Editors’ notes Testing the iontronic sensor’s ability of tactile sensing via a robotic hand and a balloon. Credit: Cheng Group
As we move into a world where human-machine interactions are becoming more prominent, pressure sensors that are able to analyze and simulate human touch are likely to grow in demand.
One challenge facing engineers is the difficulty in making the kind of cost-effective, highly sensitive sensor necessary for applications such as detecting subtle pulses, operating robotic limbs, and creating ultrahigh-resolution scales. However, a team of researchers has developed a sensor capable of performing all of those tasks.
The researchers, from Penn State and Hebei University of Technology in China, wanted to create a sensor that was extremely sensitive and reliably linear over a broad range of applications, had high pressure resolution, and was able to work under large pressure preloads.
“The sensor can detect a tiny pressure when large pressure is already applied,” said Huanyu “Larry” Cheng, James L. Henderson Jr. Memorial Associate Professor of Engineering Science and Mechanics at Penn State and co-author of a paper on the work published in Nature Communications.
“An analogy I like to use is it’s like detecting a fly on top of an elephant. It can measure the slightest change in pressure, just like our skin does with touch.”
Cheng was inspired to develop these sensors due to a very personal experience: The birth of his second daughter. Credit: Nature Communications (2023). DOI: 10.1038/s41467-023-38040-4
Cheng’s daughter lost 10% of her body weight soon after birth, so the doctor asked him to weigh the baby every two days to monitor any additional loss or weight gain. Cheng tried to do this by weighing himself on a regular home weight scale and then weighing himself holding his daughter to measure the baby’s weight.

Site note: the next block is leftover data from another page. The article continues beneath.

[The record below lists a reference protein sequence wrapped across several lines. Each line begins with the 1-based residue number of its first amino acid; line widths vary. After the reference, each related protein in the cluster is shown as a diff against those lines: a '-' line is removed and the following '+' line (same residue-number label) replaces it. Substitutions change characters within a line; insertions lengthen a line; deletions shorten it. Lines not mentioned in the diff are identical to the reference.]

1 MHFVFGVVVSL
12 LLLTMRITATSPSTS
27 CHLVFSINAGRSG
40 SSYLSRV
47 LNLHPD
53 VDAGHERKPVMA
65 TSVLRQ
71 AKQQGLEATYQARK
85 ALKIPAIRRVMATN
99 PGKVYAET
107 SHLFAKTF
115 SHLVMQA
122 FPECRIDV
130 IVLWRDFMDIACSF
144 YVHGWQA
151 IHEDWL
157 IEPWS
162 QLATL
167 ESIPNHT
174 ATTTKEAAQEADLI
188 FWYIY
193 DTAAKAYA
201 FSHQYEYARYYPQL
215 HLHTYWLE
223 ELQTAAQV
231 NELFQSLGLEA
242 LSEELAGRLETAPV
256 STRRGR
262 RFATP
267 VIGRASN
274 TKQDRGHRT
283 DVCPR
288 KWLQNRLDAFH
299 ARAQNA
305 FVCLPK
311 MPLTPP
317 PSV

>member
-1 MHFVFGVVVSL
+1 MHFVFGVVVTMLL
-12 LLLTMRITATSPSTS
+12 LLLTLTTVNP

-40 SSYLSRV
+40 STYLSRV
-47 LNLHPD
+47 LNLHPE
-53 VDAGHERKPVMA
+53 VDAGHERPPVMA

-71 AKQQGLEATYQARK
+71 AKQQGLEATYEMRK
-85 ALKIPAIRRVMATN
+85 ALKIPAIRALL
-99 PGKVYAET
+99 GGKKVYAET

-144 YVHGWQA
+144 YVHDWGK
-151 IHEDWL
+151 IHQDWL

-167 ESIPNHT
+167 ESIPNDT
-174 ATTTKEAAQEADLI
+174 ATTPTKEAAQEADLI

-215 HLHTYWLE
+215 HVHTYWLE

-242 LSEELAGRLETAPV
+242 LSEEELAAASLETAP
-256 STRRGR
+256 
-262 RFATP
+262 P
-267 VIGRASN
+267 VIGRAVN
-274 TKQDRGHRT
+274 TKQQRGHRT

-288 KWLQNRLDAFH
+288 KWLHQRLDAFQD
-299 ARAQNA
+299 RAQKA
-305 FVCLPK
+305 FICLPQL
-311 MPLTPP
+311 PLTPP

“I noticed that when I put down my daughter in her blanket, when I was no longer holding her, you didn’t see the change in weight,” Cheng said. “So, we learned that trying to use a commercial scale doesn’t work, it didn’t detect the change in pressure.”
After trying many different approaches, they found that using a pressure sensor consisting of gradient micro-pyramidal structures and an ultrathin ionic layer to give a capacitive response was the most promising.
However, there was a continued issue they faced. The high sensitivity of the microstructures would decrease as the pressure increased, and the random microstructures that were templated from natural objects resulted in uncontrollable deformation and a narrow linear range. In simple terms, when pressure was applied to the sensor, it would change the sensor’s shape and therefore alter the contact area between the microstructures and throw off the readings.